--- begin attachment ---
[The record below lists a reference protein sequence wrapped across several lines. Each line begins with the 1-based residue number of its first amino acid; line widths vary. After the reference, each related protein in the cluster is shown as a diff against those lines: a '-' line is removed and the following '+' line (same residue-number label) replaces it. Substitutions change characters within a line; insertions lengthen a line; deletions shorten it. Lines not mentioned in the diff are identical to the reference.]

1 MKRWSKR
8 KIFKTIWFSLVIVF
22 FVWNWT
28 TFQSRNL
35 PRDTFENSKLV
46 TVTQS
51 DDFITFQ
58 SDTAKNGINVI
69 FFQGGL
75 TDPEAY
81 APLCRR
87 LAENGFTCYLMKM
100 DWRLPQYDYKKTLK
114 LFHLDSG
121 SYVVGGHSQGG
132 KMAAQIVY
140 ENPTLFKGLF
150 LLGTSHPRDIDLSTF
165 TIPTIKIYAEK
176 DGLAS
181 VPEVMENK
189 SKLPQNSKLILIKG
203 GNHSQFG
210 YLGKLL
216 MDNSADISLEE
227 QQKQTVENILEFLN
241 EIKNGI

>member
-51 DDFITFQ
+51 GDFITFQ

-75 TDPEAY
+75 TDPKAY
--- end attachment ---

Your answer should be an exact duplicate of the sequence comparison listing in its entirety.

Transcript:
[The record below lists a reference protein sequence wrapped across several lines. Each line begins with the 1-based residue number of its first amino acid; line widths vary. After the reference, each related protein in the cluster is shown as a diff against those lines: a '-' line is removed and the following '+' line (same residue-number label) replaces it. Substitutions change characters within a line; insertions lengthen a line; deletions shorten it. Lines not mentioned in the diff are identical to the reference.]

1 MKRWSKR
8 KIFKTIWFSLVIVF
22 FVWNWT
28 TFQSRNL
35 PRDTFENSKLV
46 TVTQS
51 DDFITFQ
58 SDTAKNGINVI
69 FFQGGL
75 TDPEAY
81 APLCRR
87 LAENGFTCYLMKM
100 DWRLPQYDYKKTLK
114 LFHLDSG
121 SYVVGGHSQGG
132 KMAAQIVY
140 ENPTLFKGLF
150 LLGTSHPRDIDLSTF
165 TIPTIKIYAEK
176 DGLAS
181 VPEVMENK
189 SKLPQNSKLILIKG
203 GNHSQFG
210 YLGKLL
216 MDNSADISLEE
227 QQKQTVENILEFLN
241 EIKNGI

>member
-51 DDFITFQ
+51 GDFITFQ

-75 TDPEAY
+75 TDPKAY